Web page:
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GOVERNOR TRAILS DEMOCRATIC RIVAL IN THE “REDDEST STATE IN AMERICA”

South Carolina is the reddest state in America (in more ways than one), but if the election for governor were held today State Senator Vincent Sheheen would turn it blue.

According to a new Public Policy Polling (PPP) survey, Sheheen currently leads Haley in a general election matchup by a 46-44 percent margin – with ten percent of respondents undecided.  Two years ago Haley narrowly defeated Sheheen in a “wave” Republican election – nearly blowing a huge early lead.

Sheheen said South Carolinians were “smart enough to know they deserve better.”

“I believe it’s less about me and more about the distrust the people of South Carolina have in our state government,” Sheheen said. “I believe the voters of South Carolina want a Governor that pays attention to our state and someone they can trust to make the right decisions for the economy, education and many other issues facing South Carolina.”

Haley’s team remained confident, though, with her campaign manager Tim Pearson telling The (Columbia, S.C.) State newspaper that “when it comes time for us to reenter the political ring with him, the results will be just as bad for Vince as they were last time.”

Maybe so … but Haley has a bruising road ahead of her if she wants to earn another four years.

Straight ticket voters were the key to Haley’s uninspiring 51-47 percent victory – bailing her out of a race she otherwise would have lost.  In June 2010 Haley was up on Sheheen by a whopping 21 points – but she coughed up the vast majority of that advantage in a disastrously managed general election campaign.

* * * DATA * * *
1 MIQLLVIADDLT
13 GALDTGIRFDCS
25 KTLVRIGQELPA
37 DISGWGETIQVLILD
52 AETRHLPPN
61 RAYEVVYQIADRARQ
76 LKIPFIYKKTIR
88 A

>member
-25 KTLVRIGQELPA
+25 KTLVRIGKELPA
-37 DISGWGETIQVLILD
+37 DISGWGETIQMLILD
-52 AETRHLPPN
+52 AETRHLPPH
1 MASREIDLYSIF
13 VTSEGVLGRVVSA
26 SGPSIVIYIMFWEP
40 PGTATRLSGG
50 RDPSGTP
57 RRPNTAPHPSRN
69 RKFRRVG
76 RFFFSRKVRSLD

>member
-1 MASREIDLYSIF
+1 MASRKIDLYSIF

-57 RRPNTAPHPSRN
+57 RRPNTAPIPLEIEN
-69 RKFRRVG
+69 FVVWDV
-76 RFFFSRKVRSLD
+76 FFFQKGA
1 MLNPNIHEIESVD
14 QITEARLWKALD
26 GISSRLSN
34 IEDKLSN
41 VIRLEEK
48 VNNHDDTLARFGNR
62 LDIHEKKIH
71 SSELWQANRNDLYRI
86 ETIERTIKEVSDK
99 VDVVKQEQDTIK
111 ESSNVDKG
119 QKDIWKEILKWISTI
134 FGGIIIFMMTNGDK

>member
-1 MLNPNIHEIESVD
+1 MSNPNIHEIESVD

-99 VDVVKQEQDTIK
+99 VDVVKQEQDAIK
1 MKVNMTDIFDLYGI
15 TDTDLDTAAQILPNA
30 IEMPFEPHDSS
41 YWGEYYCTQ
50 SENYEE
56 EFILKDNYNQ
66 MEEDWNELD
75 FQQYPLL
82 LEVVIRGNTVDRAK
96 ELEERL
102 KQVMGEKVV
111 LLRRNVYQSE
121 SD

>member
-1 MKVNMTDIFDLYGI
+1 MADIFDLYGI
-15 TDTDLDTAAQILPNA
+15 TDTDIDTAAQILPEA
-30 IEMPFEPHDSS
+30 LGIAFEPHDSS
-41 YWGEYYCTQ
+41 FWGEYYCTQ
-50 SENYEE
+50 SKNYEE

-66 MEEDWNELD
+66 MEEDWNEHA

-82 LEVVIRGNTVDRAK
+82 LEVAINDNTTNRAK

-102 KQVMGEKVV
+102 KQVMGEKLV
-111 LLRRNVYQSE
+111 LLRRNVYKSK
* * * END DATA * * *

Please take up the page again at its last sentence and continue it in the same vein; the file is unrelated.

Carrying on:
In the two years she’s been in office, Haley’s position hasn’t improved – even though the state’s unemployment rate has been on the decline.

“Nikki Haley won by an underwhelming margin in 2010 given the strong year for Republicans nationally,” said Dean Debnam, President of Public Policy Polling. “Since then she’s proven to be an unpopular Governor, and the political climate has gotten better for Democrats. Put those things together and she’s looking very vulnerable for 2014.”

Haley would still win a GOP primary, although 37 percent of Republicans say they would “prefer someone else” to be their nominee in 2014.

PPP is a Democratic-leaning firm based in North Carolina, although its Palmetto State results have proven remarkably reliable in recent elections.  The firm surveyed 520 South Carolina voters from December 7-9, and its poll has a margin of error of plus or minus 4.3 percent.

PUBLIC POLICY POLLING SURVEY (.pdf)

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